Chihuly Exhibit

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Frozen light are words often used to describe the brilliant, colorful blown-glass artwork of Dale Chihuly. HORIZONTE presents a tour of his latest installation on display through May at Phoenix’s Desert Botanical Garden.

Dale Chihuly's blown glass art work is being shown all over the world to rave reviews. It's now here for Valley art lovers at the Desert Botanical Garden in Phoenix in a colorful feast for the eyes. Mike Sauceda and photographer Richard Torruellas give us a tour of the latest Chihuly installation.

Mike Sauceda: Imagination. Light. Gravity. Human breath. Those are the hallmarks of Dale Chihuly blown glass artwork on display at the Desert Botanical Gardens in Phoenix.

Lady in package: I think his work is, it's very happy; it's very appealing because it's so colorful and because it's in a garden setting, it really -- it kind of feels very natural among the plants. There's a synergy between the plants and the glass. And I think it really stands out because it's colorful and playful and visitors really enjoy it.

Mike Sauceda: Another word to describe Chihuly's work, organic. Many of his pieces seem like a part of nature. Like this glass tower resembling an agave plant made specifically for the Desert Botanical Gardens.

Lady in Package: The pieces right when you come into the entrance of our garden and our upward spiral at the admissions were made specifically for the garden. This is their debut here. We're very excited about those pieces. Some of the pieces have been shown in other garden exhibits around the world. But that is very exciting for us to have them here because they do look different in a desert setting than perhaps a tropical garden. So we are very excited to have them here even though they've been shown in other places and each time they're installed, they're installed a little differently so they don't always look exactly the same. They may have a slightly different shape and colors in different places than they were in the other exhibits.

Mike Sauceda: When visitors first drive up to the Desert Botanical Gardens, they get a sneak peek of the exhibit with a 30-foot neon tower which glows spectacularly at night. Planning for the installation is precise. The Chihuly team came out about a year before it opened to select locations for the displays of hand blown glass art.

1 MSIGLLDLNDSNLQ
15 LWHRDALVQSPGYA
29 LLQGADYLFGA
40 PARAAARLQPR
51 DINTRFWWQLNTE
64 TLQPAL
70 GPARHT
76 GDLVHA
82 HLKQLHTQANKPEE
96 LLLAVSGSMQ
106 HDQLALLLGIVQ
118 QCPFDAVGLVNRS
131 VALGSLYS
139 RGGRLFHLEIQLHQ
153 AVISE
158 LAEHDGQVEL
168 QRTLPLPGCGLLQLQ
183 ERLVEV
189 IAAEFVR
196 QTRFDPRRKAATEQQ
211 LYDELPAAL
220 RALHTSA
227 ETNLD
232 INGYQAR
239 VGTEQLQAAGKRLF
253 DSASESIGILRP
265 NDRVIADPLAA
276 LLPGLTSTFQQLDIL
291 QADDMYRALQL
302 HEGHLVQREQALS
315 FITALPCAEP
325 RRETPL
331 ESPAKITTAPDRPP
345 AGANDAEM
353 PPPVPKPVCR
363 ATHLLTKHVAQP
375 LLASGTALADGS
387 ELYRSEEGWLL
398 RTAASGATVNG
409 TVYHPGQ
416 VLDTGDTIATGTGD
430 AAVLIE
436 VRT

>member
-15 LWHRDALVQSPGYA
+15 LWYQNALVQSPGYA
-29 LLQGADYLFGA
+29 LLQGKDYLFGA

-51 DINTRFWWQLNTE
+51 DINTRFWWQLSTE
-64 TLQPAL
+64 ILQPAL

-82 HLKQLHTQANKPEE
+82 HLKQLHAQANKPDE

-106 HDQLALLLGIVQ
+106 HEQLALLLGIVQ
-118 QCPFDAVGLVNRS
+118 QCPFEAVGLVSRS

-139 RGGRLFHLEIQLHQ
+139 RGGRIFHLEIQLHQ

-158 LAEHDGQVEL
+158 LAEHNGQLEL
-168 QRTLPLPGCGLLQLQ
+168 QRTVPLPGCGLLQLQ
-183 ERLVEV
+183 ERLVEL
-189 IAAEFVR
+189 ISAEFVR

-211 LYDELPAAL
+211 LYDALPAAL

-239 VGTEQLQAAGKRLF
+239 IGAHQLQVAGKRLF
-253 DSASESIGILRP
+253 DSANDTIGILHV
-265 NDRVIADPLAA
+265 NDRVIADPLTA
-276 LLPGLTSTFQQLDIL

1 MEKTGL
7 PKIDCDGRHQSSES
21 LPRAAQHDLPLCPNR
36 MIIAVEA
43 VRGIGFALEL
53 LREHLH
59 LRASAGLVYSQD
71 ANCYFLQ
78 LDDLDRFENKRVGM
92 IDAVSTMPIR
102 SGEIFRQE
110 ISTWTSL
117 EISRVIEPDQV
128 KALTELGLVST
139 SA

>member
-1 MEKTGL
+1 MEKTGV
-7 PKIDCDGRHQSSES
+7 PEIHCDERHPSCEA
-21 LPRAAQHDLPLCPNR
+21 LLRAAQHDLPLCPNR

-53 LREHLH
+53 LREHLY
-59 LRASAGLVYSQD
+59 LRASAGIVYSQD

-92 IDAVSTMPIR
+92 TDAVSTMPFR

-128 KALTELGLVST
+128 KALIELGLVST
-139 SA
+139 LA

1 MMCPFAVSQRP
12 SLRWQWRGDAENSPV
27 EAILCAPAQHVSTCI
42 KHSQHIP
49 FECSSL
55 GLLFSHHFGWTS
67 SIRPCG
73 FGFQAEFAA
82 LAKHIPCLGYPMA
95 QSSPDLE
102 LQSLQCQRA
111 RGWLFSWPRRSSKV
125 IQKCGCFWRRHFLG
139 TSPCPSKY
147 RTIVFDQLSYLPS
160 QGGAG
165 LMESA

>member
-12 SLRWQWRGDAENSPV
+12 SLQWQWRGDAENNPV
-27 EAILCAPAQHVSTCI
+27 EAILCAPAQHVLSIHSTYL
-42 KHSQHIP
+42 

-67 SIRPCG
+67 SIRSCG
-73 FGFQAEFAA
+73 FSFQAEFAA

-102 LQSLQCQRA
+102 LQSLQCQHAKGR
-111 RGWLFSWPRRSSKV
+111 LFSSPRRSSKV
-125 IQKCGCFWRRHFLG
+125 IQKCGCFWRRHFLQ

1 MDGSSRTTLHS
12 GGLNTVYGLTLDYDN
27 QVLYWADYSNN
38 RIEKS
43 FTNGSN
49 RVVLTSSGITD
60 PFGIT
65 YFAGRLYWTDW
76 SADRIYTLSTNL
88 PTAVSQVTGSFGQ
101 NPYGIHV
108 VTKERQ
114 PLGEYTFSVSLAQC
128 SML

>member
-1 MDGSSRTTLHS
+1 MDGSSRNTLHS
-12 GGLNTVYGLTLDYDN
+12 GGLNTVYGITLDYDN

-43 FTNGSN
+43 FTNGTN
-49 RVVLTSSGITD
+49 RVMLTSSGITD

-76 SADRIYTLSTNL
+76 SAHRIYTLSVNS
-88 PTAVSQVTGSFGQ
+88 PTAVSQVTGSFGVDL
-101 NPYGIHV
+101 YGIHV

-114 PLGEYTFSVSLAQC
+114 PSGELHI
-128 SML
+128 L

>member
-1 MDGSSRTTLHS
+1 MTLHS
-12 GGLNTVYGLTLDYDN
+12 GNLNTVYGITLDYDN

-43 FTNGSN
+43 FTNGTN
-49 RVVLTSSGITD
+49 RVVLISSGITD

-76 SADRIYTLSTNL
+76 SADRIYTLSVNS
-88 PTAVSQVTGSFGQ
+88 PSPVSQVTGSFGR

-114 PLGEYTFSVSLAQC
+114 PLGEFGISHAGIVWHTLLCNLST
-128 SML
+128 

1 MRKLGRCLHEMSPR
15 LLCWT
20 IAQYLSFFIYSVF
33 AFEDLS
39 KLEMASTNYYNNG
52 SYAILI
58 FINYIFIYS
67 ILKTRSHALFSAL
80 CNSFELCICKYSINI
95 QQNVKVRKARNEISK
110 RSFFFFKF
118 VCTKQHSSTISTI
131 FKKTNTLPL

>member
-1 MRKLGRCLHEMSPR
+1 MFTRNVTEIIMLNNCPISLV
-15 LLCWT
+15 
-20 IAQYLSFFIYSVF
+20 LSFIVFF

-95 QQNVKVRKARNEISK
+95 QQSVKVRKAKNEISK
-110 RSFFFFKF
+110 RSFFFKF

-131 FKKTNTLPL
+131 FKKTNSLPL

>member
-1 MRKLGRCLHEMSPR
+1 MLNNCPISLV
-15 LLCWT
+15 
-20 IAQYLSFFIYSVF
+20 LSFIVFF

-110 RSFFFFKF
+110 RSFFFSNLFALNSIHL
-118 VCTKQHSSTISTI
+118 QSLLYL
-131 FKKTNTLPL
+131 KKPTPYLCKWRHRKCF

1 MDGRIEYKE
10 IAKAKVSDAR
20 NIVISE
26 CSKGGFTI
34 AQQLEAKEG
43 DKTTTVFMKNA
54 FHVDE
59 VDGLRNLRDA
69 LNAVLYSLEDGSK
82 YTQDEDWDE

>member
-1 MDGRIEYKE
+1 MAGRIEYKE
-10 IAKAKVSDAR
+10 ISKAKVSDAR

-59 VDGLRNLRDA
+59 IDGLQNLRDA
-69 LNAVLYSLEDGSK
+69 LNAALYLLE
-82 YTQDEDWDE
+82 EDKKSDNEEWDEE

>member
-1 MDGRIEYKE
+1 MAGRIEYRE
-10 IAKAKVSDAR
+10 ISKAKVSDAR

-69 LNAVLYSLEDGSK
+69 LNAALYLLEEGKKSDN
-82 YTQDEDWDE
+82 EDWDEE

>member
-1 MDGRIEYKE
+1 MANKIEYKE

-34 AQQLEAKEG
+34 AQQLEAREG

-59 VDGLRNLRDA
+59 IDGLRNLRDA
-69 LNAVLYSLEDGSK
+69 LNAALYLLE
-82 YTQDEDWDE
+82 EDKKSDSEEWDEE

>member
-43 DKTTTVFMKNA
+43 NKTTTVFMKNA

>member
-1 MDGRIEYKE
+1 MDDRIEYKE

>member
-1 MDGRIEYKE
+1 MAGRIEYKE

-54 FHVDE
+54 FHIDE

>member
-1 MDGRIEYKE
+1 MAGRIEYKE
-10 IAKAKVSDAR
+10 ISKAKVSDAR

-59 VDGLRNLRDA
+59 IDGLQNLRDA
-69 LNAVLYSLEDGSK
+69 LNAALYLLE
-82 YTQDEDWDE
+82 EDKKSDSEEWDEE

Lady in Package: The planning for this exhibit started well in advance. We had site visits from the people that work at the Chihuly studios that came out about a year in advance and walked the garden and came out multiple times to look at the locations and plan out where they were going to place the pieces and what pieces were going to be in each location. So there was a lot of planning that went on well in advance.

Mike Sauceda: As people stroll through the Desert Botanical Gardens, they're treated to displays of frozen light created by Chihuly. Some trick in the eye and blending in with the plants that surround them.

Lady in Package: Some are subtle, some are tucked away. For instance, in our shade garden, that's off the path a little bit, a quiet area to see the pieces and out on the desert oasis. On the plants and people trail, that one is tucked away. The map helps for those locations.

Mike Sauceda: Other installations are clearly the beautiful creation of a man and not nature.

Lady in Package: Everybody looks dazzled when they see the pieces especially the scale of the pieces. To read about them, to hear about their size in an article is one thing, but to actually come and see them in person and see how large a lot are, how bright and colorful, they're more dramatic in person than people are expecting them to be so when they get to the garden and walk in and see them, like the piece behind us, it's like, ooh! Wow! They weren't expecting it to be that magnificent in person.

Mike Sauceda: The glass boats draw crowds. Because the display is out in the open desert air, special care and cleaning is needed for the artwork.

Lady in Package: There's a whole process involved of wearing white gloves and we have cotton cloths we have to clean them with and a special cleaner that's friendly to our plants as well.

Mike Sauceda: Reservations are required to view the Chihuly installation. They're sold in four-hour blocks.

Lady in Package: The pieces in the daylight in the sun look great, but in the evening, when they're all lit up against the dark sky, it's very dramatic. It's almost like two exhibits, seeing it in the day and then seeing it again at night. I would highly recommend if people have the opportunity to come and see it in the evening hours. It really looks beautiful.

José Cárdenas: Chihuly, the nature of glass will be on display until May 31st.

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